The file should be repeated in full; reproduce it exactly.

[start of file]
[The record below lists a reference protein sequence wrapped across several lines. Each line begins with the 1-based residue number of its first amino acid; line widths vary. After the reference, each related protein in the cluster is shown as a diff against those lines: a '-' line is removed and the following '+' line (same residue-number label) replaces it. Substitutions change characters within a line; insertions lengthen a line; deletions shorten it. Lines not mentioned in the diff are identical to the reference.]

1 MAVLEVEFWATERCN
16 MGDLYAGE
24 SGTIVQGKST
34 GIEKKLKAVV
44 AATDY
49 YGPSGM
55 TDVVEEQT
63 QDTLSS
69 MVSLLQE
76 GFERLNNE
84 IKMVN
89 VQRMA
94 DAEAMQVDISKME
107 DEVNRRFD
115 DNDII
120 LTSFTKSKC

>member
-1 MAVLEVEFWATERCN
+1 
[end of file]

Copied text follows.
[The record below lists a reference protein sequence wrapped across several lines. Each line begins with the 1-based residue number of its first amino acid; line widths vary. After the reference, each related protein in the cluster is shown as a diff against those lines: a '-' line is removed and the following '+' line (same residue-number label) replaces it. Substitutions change characters within a line; insertions lengthen a line; deletions shorten it. Lines not mentioned in the diff are identical to the reference.]

1 MAVLEVEFWATERCN
16 MGDLYAGE
24 SGTIVQGKST
34 GIEKKLKAVV
44 AATDY
49 YGPSGM
55 TDVVEEQT
63 QDTLSS
69 MVSLLQE
76 GFERLNNE
84 IKMVN
89 VQRMA
94 DAEAMQVDISKME
107 DEVNRRFD
115 DNDII
120 LTSFTKSKC

>member
-1 MAVLEVEFWATERCN
+1 